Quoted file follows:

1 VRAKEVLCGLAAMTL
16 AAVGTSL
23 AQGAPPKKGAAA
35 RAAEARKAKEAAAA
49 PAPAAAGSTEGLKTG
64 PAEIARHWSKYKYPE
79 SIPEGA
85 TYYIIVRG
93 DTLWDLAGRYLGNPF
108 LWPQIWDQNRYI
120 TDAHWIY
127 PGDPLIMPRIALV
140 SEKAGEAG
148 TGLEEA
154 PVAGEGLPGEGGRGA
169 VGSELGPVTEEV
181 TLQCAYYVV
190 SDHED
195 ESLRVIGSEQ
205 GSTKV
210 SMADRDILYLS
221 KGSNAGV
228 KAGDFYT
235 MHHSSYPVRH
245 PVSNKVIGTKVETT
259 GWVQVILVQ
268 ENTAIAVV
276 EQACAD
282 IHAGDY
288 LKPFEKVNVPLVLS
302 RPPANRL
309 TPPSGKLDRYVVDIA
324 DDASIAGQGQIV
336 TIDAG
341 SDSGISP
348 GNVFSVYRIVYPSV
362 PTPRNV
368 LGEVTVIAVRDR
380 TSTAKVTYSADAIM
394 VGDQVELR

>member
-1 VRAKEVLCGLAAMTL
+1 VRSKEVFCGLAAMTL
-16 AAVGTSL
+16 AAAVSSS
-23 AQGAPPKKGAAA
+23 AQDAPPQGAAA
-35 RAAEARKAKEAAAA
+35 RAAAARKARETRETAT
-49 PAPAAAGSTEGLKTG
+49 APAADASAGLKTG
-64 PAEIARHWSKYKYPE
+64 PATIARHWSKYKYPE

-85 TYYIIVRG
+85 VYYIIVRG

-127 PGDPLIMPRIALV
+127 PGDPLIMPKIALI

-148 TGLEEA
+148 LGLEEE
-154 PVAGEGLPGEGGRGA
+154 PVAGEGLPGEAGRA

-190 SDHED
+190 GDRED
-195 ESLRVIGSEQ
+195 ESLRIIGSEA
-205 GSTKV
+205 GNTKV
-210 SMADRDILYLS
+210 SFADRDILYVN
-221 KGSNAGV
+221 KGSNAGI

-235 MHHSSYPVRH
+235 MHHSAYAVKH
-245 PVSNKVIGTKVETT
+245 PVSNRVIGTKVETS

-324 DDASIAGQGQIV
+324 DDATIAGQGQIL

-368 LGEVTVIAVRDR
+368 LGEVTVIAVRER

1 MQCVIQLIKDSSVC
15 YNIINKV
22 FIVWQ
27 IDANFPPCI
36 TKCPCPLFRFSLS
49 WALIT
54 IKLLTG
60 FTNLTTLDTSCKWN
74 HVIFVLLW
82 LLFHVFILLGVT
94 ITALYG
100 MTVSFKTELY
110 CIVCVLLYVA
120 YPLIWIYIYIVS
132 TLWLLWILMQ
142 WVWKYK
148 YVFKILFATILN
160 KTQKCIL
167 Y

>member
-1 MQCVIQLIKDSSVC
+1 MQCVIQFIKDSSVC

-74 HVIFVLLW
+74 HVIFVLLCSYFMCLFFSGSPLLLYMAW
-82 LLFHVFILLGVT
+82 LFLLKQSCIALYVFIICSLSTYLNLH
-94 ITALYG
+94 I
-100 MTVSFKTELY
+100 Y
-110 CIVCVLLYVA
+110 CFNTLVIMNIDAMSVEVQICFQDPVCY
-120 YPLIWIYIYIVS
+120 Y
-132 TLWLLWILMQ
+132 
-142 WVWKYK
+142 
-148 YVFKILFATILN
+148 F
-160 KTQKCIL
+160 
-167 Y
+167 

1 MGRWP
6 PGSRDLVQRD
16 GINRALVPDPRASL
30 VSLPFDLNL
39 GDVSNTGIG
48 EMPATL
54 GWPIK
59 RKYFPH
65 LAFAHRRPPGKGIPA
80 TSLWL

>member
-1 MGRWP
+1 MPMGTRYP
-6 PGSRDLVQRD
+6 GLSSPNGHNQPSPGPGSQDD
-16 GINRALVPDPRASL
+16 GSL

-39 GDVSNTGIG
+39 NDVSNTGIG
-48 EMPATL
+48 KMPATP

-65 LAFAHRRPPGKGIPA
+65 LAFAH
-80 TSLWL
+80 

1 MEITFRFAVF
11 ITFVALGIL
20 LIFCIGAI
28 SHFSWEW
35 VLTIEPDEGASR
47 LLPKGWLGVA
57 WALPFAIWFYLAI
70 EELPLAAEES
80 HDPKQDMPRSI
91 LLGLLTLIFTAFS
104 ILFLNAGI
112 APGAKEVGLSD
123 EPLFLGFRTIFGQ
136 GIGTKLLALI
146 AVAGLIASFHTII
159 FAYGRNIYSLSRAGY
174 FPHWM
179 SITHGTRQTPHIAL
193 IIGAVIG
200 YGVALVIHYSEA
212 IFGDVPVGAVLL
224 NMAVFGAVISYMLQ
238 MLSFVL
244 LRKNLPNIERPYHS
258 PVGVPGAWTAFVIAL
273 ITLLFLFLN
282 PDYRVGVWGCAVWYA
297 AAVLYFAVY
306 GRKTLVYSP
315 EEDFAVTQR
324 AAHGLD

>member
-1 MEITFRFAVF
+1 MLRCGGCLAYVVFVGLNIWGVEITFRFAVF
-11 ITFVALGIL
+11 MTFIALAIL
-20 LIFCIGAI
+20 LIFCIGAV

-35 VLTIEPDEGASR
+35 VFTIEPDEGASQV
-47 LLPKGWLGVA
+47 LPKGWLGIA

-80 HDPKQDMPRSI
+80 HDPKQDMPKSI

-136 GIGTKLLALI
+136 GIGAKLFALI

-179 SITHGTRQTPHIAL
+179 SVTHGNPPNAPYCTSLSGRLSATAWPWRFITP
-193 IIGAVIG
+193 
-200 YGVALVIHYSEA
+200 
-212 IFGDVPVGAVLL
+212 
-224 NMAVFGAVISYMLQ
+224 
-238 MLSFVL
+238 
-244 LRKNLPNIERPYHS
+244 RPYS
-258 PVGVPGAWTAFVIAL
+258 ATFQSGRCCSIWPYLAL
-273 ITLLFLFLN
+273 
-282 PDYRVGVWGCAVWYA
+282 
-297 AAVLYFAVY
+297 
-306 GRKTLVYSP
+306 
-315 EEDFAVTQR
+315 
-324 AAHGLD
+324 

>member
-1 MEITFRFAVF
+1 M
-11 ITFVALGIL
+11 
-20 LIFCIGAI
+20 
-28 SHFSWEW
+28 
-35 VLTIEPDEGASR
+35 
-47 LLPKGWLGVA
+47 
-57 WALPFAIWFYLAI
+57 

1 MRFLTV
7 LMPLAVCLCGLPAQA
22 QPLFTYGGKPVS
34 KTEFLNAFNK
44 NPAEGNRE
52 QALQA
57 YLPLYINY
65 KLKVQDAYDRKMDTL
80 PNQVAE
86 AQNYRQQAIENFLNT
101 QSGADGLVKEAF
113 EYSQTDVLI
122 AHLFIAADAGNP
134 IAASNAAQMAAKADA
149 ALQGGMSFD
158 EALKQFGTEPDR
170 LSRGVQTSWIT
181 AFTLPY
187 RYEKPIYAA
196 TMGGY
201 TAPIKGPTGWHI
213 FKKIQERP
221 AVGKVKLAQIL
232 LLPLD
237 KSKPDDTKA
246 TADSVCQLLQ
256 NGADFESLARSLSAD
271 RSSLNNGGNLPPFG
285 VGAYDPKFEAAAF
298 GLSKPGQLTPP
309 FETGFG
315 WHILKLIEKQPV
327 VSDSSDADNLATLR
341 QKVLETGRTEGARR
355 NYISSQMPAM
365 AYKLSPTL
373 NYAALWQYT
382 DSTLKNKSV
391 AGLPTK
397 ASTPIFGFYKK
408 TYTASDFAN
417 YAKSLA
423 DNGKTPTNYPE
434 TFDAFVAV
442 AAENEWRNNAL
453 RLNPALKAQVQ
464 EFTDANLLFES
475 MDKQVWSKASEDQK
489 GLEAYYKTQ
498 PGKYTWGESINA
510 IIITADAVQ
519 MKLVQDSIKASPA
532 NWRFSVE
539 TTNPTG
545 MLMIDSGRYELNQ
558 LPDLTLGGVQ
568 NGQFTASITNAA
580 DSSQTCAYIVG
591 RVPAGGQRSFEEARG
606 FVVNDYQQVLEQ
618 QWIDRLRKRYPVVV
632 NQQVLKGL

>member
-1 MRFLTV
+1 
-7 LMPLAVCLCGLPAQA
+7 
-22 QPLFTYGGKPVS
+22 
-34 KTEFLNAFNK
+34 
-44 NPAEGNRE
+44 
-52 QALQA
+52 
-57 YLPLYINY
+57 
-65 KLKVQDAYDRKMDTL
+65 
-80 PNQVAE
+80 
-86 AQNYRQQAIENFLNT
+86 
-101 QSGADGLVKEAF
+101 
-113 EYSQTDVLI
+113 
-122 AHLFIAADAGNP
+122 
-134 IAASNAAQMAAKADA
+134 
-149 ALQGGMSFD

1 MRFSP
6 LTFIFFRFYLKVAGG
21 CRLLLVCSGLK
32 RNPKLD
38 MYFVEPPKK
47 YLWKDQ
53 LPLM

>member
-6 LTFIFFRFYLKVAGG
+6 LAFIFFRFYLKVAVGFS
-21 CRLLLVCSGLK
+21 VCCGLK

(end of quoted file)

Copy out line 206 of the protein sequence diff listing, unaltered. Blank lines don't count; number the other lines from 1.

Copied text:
+238 